Carried out by Basel-based architects Herzog & De Meuron, of Tate Modern and Allianz Arena fame, this reconstruction cost some 220 million Swiss francs and also created a three-floor retail complex of some 30 shops.
While capacity for Euro 2008 was 42,500, seats were later removed to provide more spectator comfort, reducing the maximum accommodation to 38,500. Considering the huge numbers expected to be heading from Liverpool, the wisdom of holding the 2016 Europa League Final at such a relatively small arena has been questioned.
Joggeli comprises four stands, lettered A-D, A being the main stand with the best seats, and bars and restaurants behind it. Stands B and FC Basel home end D are behind the goals.
On the ground
Basel-Mulhouse-Freiburg airport is actually in France, 6km (4 miles) north-west of Basel. Bus No.50 (every 7-10min, 17min journey time, SF4.20) runs to the main Basel SBB (Swiss rail) station. A taxi (+41 61 222 2222) should cost about SF45.
German trains use Basel Bad station, on the other side of the Rhine. Officially you’re crossing the border when you walk from the station concourse to the platform, where Deutsche Bahn trains run as part of the German network.
Basel city transport consists of trams and buses. A day pass is SF9 but local hotels provide a Mobility Ticket, offering checking-in guests free use of public transport for the length of their stay.
The St Jakob has its own train station behind Stand C, with a regular direct connection (8min) with Basel SBB station on match days only.
Regular transport is provided by tram No.14 (direction Pratteln) that runs every 7min from downtown Barfusserplatz eight stops away. It also passes through Aeschenplatz, linked by tram No.15 to the station. Allow 10-12min from town. The tram drops you right by Main Stand A.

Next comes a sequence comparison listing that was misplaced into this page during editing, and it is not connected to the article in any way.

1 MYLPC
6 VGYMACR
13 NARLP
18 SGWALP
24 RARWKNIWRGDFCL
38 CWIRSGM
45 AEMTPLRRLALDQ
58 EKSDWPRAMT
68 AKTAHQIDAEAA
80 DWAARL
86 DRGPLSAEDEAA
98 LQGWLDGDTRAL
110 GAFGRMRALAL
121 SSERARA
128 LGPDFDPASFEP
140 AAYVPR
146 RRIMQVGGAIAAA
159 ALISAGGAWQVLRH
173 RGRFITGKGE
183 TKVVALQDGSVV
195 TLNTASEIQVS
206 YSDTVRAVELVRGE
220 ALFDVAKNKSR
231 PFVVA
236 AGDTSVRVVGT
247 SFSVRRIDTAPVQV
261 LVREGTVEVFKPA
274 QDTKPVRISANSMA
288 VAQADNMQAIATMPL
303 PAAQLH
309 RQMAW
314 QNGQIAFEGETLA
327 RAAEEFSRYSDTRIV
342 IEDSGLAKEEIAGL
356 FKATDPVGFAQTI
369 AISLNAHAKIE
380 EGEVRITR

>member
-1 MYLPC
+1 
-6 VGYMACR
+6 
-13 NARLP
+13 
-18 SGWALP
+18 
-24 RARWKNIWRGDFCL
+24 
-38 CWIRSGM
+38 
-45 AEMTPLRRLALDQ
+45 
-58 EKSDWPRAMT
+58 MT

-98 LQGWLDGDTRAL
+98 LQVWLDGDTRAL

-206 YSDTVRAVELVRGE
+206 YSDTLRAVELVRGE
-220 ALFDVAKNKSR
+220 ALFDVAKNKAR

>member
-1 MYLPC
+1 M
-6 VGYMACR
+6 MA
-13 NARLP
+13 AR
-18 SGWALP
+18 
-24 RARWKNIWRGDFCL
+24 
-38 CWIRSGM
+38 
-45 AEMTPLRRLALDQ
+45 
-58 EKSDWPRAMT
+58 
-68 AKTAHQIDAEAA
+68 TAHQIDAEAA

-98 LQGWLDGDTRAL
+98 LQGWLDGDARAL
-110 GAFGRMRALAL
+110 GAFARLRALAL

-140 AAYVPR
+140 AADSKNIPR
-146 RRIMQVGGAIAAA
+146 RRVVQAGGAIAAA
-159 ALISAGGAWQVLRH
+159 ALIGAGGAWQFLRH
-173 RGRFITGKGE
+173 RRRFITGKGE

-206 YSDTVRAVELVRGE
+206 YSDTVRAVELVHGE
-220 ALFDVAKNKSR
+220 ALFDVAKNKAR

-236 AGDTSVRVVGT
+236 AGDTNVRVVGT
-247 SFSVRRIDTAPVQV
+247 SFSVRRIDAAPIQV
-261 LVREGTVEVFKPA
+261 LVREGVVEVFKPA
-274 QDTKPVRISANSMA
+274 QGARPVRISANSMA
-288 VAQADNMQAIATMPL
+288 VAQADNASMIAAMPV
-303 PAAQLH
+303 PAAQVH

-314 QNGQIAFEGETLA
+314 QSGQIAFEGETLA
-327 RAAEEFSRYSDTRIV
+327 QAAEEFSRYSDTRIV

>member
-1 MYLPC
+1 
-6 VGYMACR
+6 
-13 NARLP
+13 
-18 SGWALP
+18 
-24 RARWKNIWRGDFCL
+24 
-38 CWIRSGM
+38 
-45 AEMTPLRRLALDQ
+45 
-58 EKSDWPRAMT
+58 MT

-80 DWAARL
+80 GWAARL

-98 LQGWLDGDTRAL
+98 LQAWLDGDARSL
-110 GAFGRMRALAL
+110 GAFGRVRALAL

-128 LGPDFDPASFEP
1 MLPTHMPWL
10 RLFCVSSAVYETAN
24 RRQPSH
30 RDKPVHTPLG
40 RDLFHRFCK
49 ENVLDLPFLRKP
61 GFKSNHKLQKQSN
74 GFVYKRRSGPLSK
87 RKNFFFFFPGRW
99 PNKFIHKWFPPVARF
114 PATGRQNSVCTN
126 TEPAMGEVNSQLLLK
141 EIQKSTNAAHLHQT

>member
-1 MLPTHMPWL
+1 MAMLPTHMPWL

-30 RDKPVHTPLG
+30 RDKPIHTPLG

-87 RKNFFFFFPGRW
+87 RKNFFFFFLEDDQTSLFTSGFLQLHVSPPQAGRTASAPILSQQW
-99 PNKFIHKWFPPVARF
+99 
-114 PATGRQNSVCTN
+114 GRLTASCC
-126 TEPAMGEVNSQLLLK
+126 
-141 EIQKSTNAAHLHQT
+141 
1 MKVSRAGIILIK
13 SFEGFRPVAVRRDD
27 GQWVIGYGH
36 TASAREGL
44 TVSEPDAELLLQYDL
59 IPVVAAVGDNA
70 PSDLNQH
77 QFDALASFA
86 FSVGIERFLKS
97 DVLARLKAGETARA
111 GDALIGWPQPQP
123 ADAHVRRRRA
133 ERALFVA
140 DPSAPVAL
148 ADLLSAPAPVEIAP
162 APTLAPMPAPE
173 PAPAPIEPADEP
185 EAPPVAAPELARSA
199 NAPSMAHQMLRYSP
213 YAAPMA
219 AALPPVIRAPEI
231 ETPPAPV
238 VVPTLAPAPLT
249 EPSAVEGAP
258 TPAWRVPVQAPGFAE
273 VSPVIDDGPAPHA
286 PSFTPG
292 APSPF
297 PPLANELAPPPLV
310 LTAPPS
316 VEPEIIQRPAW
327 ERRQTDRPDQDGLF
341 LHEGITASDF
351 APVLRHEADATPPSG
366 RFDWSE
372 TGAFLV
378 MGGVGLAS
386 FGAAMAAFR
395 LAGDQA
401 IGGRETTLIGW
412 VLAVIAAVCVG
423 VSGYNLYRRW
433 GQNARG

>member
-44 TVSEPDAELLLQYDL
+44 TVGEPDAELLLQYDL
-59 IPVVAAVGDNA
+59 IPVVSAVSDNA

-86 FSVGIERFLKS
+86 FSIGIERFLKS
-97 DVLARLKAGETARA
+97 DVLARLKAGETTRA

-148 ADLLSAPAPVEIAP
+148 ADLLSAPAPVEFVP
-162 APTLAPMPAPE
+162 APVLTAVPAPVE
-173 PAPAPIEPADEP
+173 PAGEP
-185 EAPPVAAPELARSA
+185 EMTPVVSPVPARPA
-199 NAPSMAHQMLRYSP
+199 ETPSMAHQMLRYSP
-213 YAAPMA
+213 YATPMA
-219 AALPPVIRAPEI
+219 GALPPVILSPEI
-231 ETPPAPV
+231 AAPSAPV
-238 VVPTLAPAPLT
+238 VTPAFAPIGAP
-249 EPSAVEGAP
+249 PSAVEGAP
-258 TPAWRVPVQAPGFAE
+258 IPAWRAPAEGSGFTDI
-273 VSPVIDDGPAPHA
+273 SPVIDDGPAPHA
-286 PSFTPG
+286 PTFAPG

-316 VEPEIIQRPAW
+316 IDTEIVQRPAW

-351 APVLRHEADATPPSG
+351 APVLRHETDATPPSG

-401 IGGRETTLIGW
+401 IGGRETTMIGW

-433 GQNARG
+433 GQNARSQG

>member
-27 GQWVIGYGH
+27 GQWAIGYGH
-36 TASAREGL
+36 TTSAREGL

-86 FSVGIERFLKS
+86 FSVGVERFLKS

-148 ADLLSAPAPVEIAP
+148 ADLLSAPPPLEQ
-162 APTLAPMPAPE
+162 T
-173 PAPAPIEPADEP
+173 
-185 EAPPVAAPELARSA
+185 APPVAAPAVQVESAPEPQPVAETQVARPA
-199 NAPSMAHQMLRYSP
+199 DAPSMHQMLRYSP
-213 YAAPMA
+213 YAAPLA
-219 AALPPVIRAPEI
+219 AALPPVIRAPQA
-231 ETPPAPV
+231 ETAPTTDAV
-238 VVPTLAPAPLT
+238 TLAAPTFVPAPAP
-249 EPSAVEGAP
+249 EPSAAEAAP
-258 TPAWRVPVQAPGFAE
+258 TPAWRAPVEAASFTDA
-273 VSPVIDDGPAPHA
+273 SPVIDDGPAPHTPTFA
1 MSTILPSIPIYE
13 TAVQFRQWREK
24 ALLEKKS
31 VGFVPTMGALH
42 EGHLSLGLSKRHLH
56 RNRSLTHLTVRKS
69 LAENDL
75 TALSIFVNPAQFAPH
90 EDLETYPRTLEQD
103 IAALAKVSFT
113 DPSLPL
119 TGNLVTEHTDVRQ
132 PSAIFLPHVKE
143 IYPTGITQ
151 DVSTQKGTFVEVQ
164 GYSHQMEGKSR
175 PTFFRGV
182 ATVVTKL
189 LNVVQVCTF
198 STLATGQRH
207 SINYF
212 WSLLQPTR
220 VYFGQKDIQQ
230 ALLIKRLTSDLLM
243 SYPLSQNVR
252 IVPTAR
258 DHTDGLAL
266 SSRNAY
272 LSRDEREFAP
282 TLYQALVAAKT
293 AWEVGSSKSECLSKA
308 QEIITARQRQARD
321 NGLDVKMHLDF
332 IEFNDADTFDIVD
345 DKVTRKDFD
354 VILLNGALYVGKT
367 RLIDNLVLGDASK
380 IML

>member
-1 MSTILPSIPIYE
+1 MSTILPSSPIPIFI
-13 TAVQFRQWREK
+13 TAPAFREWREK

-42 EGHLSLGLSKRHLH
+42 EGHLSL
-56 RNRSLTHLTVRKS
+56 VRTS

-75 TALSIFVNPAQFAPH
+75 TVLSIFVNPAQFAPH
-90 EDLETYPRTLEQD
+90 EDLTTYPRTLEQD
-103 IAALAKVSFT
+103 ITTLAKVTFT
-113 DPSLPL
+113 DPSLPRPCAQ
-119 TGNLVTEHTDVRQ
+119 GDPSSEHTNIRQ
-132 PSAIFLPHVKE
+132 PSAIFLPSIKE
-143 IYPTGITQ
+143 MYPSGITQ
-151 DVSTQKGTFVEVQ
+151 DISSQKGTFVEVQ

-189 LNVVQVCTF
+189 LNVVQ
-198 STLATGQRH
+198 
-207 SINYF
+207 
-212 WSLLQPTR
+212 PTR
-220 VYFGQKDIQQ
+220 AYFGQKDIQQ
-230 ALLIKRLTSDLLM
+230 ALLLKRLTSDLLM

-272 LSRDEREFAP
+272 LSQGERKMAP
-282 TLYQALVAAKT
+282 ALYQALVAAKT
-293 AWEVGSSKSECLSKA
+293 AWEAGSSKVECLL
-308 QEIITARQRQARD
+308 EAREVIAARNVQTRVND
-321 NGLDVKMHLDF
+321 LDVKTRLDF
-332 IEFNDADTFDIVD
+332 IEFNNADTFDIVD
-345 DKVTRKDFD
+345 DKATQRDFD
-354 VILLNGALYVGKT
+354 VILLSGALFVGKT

For domestic fixtures, there’s a ticket office (Mon-Fri 9.30am-6.30pm, Sat 9am-6pm) at the back of the club shop behind Stand A, as well as distribution through the more modest souvenir outlet near the train station, the Fanshop Markus Vogel (Küchengasse 16; Tue-Fri 11am-6.30pm, Sat 10am-5pm).
For league games, the best seats in Stand A are SF65-75, while a decent spot in Stand C opposite is SF48-59. Tickets behind the goals, and in the away sector are SF25.
Behind Stand A, the FC Basel Shop (Mon-Fri 9.30am-6.30pm, Sat 9am-6pm, match days) stocks a weird array of souvenirs, from doormats to FCB-branded condoms. In an underpass near the station, the Fanshop Markus Vogel (see above) offers a more modest selection.
At the back of the main store is a ticket office, beside which is a discreet FCB Museum. Among the artefacts in a handful of display cases is a photo of the teams before Basel took on the great Uruguay side, Olympic champions in 1924.
The only venue near the ground is the Wirthaus St Jakob (St Jakobs-Strasse 377), a traditional restaurant that has been serving guests since 1526. Closed on Sundays, it comprises a terrace and several rooms, the main one displaying historic images of the city. It’s beside the stadium, diagonally across from the tramstop.
At the stadium, behind Stand A, are standard Italian Restaurant Uno and, close by, the Hattrick Sport Bar. Decorated with old newspaper cuttings outside, tasteful football iconography, sundry Americana and ‘Hopp Schwiiz’ scarves inside, Hattrick should cater to most needs. In a large bar-room centrepieced by an equally large island bar, the menfolk can lay into big burgers and Schlossgold beers while kids get their own menu and a table football table.